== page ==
A Little Fun with Testing

My apologies for being late with my blog post this week. We are having our once a year big sales meeting, so I’ve been traveling to the Midwest to participate. Speaking of traveling, several times each year, we invite our newest employees to our home office in Pleasanton, California for a week-long Sales and Product Orientation class. Although originally envisioned as detailed product knowledge training for our sales people, the class has evolved over the years to include people from all areas of our business such as finance, accounting, IT, purchasing, quality, marketing, and (of course) engineering.

I do one presentaton for the class explaining the importance of a continuous load path in a building, and another covering the history of innovation that led to some of our products. It is a great opportunity for me to meet my new coworkers by spending some time with them before they embark on their careers in different parts of the country (or world!).

Holdown Test Setup

My favorite training session I do for the class is about product development and testing, which includes a tour of our test lab in Pleasanton. We go over a lot of testing basics – how we select lumber, get parts made, build setups and run the tests. For a demonstration, I used to run a simple joist hanger test and also a holdown test. Usually I’ll pick a heavy holdown to test, since those make an impressive bang when the steel breaks, and then everyone jumps and gets a good laugh out of it.


Holdown at Failure

The lab technicians running the test got bored with holdowns, so they got a little more creative in what we test. Last year we tried crushing soccer balls and basketballs. Those were fun because the balls deformed in weird ways and deformed a lot, so there was a great deal of anticipation of the final pop. But they didn’t get a whole lot of load. This year, we stepped up to crushing a bowling ball. Not much deformation, but LOTS of load, and they do make quite a loud bang (which my camera didn’t do justice). Here’s this summer’s bowling ball test in slow motion:

We kept the bowling ball fragments, so we were thinking of repairing it with epoxy and carbon fiber to retest for the next class we do.

So how much load do you think a basketball can take before popping? How about a bowling ball (it was a 12 pound ball, if that helps?) Let me know in the comments!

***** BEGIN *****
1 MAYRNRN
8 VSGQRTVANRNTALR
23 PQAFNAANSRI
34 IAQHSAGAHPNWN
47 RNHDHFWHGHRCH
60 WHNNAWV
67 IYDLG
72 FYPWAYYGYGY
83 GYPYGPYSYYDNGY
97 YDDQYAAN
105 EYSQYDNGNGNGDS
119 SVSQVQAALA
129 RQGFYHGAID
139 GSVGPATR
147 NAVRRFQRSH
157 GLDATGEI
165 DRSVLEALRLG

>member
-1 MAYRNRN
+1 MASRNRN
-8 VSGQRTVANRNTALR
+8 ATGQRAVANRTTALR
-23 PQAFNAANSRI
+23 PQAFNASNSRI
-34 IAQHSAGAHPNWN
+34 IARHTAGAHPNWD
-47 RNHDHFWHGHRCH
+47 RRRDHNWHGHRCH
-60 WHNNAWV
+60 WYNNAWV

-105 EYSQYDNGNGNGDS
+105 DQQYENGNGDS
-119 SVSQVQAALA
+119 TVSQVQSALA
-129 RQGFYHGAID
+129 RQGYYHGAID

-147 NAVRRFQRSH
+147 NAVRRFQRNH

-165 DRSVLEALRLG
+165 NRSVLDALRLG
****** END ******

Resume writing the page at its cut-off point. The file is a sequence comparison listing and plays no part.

– Paul

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Paul McEntee

Author: Paul McEntee

A couple of years back we hosted a “Take your daughter or son to work day,” which was a great opportunity for our children to find out what their parents did. We had different activities for the kids to learn about careers and the importance of education in opening up career opportunities. People often ask me what I do for Simpson Strong-Tie and I sometimes laugh about how my son Ryan responded to a questionnaire he filled out that day: Q.   What is your mom/dad's job? A.   Goes and gets coffee and sits at his desk Q.   What does your mom/dad actually do at work? A.   Walks in the test lab and checks things When I am not checking things in the lab or sitting at my desk drinking coffee, I manage Engineering Research and Development for Simpson Strong-Tie, focusing on new product development for connectors and lateral systems. I graduated from the University of California at Berkeley and I am a licensed Civil and Structural Engineer in California. Prior to joining Simpson Strong-Tie, I worked for 10 years as a consulting structural engineer designing commercial, industrial, multi-family, mixed-use and retail projects. I was fortunate in those years to work at a great engineering firm that did a lot of everything. This allowed me to gain experience designing with wood, structural steel, concrete, concrete block and cold-formed steel as well as working on many seismic retrofits of historic unreinforced masonry buildings.

5 thoughts on “A Little Fun with Testing”

    1. First time we didn’t have the backstops, just plexiglass in front for peoples safety. A fragment shot out near the equipment in back of the press, so we added the OSB. We still use the backstops to catch flying stuff from other tests.

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